A pilot at any level innately understands this requirement. Modern avionics reduce workload, but pilots must maintain confidence in their flying abilities should the automation fail. Hand-flying is the obvious means to sustain this mental comfort. Plus, we’re pilots — individuals who pride ourselves on being “good sticks.” How can one have such status if the autopilot is always engaged?
My foray into the automation versus hand-flying question was triggered by the Canadair Regional Jet. Like most modern airplanes, the autopilot is integral in flying the aircraft. Initial training honed these skills and made manual flight a rarity amid fire bells and other warnings. Some components of the check ride were contingent upon proper FMS entries. It didn’t matter if you knew what entry to use in a holding pattern — the ride was over if you didn’t correctly program the “box.”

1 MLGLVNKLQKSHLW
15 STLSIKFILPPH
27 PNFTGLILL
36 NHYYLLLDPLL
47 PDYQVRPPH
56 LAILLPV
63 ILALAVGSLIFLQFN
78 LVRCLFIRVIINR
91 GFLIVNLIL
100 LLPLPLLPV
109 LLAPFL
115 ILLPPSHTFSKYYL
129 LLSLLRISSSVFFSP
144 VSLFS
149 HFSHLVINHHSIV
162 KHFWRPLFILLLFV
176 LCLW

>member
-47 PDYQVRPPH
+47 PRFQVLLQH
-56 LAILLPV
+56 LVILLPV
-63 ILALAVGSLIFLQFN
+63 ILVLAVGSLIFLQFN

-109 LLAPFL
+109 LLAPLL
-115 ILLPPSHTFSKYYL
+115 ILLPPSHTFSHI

Flying the airplane using the autopilot continued during my initial operating experience, but unlike the simulator, I often hand-flew the CRJ as per the check airman’s instruction. The airline’s culture encouraged its pilots to have a “true feel” of the aircraft. Automation was definitely a great tool, but it was not responsible for the aircraft — that privilege belonged to the captain and the first officer.
Ultimately, hand-flying helped us understand how the autopilot flew the aircraft, resulting in better system monitoring. Through our own hands, we knew the elevator trim required during flap changes and the pitch attitude during final approach. If the autopilot wandered from these constants, the question “What’s it doing now?” was moot as we thumbed the disconnect button.